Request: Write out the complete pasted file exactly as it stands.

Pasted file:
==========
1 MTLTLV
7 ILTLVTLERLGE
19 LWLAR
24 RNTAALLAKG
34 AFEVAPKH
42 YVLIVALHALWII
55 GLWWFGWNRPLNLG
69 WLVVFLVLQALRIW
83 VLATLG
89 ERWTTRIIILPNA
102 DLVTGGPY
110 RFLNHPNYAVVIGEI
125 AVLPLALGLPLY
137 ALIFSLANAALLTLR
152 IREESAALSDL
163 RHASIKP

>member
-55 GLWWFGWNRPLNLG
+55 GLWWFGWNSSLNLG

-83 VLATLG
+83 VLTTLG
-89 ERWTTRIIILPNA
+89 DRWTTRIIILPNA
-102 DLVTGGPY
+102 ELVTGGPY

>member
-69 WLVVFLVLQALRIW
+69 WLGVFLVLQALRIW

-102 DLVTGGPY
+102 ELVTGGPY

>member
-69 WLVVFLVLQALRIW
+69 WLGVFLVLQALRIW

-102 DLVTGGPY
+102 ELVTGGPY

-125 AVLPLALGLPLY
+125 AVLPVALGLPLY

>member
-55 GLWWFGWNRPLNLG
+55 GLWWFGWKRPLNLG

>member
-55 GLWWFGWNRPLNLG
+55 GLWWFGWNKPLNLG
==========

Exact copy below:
1 MTLTLV
7 ILTLVTLERLGE
19 LWLAR
24 RNTAALLAKG
34 AFEVAPKH
42 YVLIVALHALWII
55 GLWWFGWNRPLNLG
69 WLVVFLVLQALRIW
83 VLATLG
89 ERWTTRIIILPNA
102 DLVTGGPY
110 RFLNHPNYAVVIGEI
125 AVLPLALGLPLY
137 ALIFSLANAALLTLR
152 IREESAALSDL
163 RHASIKP

>member
-55 GLWWFGWNRPLNLG
+55 GLWWFGWNSSLNLG

-83 VLATLG
+83 VLTTLG
-89 ERWTTRIIILPNA
+89 DRWTTRIIILPNA
-102 DLVTGGPY
+102 ELVTGGPY

>member
-69 WLVVFLVLQALRIW
+69 WLGVFLVLQALRIW

-102 DLVTGGPY
+102 ELVTGGPY

>member
-69 WLVVFLVLQALRIW
+69 WLGVFLVLQALRIW

-102 DLVTGGPY
+102 ELVTGGPY

-125 AVLPLALGLPLY
+125 AVLPVALGLPLY

>member
-55 GLWWFGWNRPLNLG
+55 GLWWFGWKRPLNLG

>member
-55 GLWWFGWNRPLNLG
+55 GLWWFGWNKPLNLG